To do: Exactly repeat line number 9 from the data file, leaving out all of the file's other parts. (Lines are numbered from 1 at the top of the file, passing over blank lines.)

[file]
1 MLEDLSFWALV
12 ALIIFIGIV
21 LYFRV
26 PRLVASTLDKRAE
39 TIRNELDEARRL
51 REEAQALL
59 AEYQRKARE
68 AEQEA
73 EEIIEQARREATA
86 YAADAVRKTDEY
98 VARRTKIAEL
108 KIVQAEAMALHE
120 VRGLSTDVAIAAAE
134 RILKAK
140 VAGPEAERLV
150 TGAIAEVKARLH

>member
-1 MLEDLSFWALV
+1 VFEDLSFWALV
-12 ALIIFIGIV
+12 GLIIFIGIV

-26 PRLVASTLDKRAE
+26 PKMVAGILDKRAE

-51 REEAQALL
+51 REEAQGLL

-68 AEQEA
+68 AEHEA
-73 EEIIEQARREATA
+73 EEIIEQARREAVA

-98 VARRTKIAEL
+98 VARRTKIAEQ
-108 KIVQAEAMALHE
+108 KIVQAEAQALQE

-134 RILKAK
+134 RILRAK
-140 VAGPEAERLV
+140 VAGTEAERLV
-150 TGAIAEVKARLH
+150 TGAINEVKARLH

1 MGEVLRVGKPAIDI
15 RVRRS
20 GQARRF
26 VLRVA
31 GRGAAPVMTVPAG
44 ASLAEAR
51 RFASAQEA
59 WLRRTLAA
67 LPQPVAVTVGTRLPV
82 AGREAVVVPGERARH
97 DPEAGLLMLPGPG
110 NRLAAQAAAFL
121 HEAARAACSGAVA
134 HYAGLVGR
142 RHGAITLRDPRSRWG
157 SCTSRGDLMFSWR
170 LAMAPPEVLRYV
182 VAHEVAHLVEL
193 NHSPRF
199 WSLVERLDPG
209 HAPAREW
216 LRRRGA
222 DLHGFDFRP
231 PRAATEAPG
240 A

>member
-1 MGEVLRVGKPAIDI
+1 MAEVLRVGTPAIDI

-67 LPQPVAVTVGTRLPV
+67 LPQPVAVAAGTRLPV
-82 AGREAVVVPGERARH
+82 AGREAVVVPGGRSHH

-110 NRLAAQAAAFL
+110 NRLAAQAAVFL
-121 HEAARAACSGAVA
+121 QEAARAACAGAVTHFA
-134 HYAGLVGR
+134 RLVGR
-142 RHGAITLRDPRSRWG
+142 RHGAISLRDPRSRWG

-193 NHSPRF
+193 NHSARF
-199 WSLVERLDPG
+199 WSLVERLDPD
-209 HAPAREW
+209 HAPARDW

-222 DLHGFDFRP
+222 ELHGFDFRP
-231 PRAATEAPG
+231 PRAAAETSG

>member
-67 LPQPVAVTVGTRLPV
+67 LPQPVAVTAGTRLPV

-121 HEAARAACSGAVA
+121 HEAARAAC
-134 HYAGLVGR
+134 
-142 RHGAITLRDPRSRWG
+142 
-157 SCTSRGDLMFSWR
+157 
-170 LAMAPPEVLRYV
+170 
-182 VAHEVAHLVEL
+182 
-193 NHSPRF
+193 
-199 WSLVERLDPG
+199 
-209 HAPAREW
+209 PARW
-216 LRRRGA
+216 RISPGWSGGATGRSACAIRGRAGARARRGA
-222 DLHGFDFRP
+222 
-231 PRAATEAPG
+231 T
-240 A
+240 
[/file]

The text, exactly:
73 EEIIEQARREATA